What are the hallmarks of the best residential roofing contractor? Should you look for a local address, manufacturers’ credentials, neighbors’ testimonials, or anything else? What makes one residential roofing contractor stand above the rest? This is not an academic question if your home needs roof repair, maintenance, or full roof replacement.
Paperwork is the grease that moves the business world. Despite computers, we all trust paper more. So look for these important documents when screening roofers:
- State and local licenses to operate as a roofer or building contractor
- Workers compensation protection and liability insurance
- Certificates from manufacturers to verify factory training in systems, methods, and materials of roof installation
I Hear You
After pushing aside any residential roofer who cannot provide even the basic paperwork, you next want to screen for communication. Why? Because the last thing you need is a partially completed roof and nothing but busy signals when you call the “home office.”
Does the roofing contractor provide multiple channels for access? Consider these methods of being open and clear:
- Telephone system with voicemail recording (and a mailbox that is not perpetually full!)
- Business cards with working emails and telephone numbers printed (not handwritten) on them
- A 24-hour answering service
- Online messaging
- Email addresses that work
- A local, physical address of an office
Did the sales representative make herself or himself available for questions after a presentation? Will the project leader or site manager explain the steps to your particular residential roofing project? Do the office staff members answer the telephone promptly and make sure to answer your questions?
What about online communication? Many roofers have helpful advice in their blog pages, providing free customer education. Is the reading material good, useful, and largely non-promotional?
Customer reviews are vital for any business. We all implicitly trust person-on-the-street reviews and ratings far more than a company’s self-declarations of greatness. Does the residential roofer you are screening provide customer reviews?
Read the reviews, and ask the prospective roofer for photographs of finished work. If possible, get a few addresses of recently completed jobs near you. Cruise by and see:
- Is the job neat?
- Does the roof seem to lift and showcase the property?
- Is everything in crisp, straight lines?
Ask around, too. You will be surprised how many homeowners in your informal network of neighbors know a little about roofing. Perhaps they or a family member of theirs had a roof done recently. Get word-of-mouth recommendations.
Let’s be frank about financing. Many residential roofers expect full payment upfront. Why? Because they are using your money to pay off bills from other jobs, and cannot get your roofing materials until those overdue bills are paid. Walk away!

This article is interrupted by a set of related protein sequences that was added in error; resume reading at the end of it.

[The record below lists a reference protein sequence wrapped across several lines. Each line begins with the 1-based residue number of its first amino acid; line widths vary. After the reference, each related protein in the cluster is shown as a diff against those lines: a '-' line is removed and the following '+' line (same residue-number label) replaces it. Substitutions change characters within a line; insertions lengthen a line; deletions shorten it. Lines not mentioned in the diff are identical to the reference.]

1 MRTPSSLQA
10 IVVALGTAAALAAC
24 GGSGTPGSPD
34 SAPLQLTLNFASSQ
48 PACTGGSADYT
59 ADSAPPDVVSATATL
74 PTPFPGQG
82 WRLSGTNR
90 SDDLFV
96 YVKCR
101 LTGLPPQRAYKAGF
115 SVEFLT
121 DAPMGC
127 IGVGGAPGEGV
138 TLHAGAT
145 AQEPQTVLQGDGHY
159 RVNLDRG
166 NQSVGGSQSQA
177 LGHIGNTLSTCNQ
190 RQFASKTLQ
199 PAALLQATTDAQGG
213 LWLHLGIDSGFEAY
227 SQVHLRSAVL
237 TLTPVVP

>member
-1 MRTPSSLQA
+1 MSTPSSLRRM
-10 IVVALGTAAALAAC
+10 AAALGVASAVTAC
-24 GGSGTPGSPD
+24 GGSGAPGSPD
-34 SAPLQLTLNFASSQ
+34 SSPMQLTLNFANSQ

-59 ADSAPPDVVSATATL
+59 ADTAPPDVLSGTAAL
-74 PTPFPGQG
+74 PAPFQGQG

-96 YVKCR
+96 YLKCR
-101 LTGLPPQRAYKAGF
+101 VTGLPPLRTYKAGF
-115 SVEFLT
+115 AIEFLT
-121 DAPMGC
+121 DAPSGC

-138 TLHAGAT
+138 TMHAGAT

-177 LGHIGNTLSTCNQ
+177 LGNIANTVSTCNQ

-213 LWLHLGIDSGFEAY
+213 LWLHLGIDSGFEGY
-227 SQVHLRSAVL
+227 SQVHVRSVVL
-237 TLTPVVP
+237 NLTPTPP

A reliable, local roofer establishes good credit and good business relationships locally. That roofer should be asking for a third of the project funds upfront, at the most.
A few select roofers ask only for payment in full at the end of the job, after a final inspection. Work with those roofers. Your investment is in safe hands.
On the delicate subject of money, a roof is not a cheap investment. Look at the bids and think: is this a fair cost? Does one roofer’s number seem unusually low, or oddly high?
You expect the roofer to turn a reasonable profit on the work, but consider that most roofers pay about the same price for their raw materials.
Most of the cost is labor and equipment. Be willing to pay for good labor. Ask if the roofer uses day crews (random workers picked up from the parking lots of home improvement stores). Ask if they use subcontractors from other companies (if they do, move on!). Be willing to pay for good equipment that increases efficiency. You will get a better roof, faster.
Walk the Walk
That sales representative who came out to provide a written estimate on your home should meet some basic benchmarks for excellence. The representative should:
- Inspect your roof closely, even possibly walking on it
- Measure the roof accurately
- Go into your attic to observe the underside of sheathing, check the rafters, and see what condition your insulation and ventilation is in
- Thoroughly explain your options in roofing material, product lines, price points, and the various layers of a good roofing system (sheathing, underlayment, ice and water shield, starter courses, ridge vents, and so on)
- Provide a line-item estimate with the scope of work spelled out
- Discuss financing available through the residential roofer
If you think this is an impossible list of standards, you have not met the folks of Yellowhammer Roofing. To meet every mark on this list, contact the trained professionals of Yellowhammer Roofing. We are simply the best local residential roofing contractor. We are prepared to prove it, one job at a time.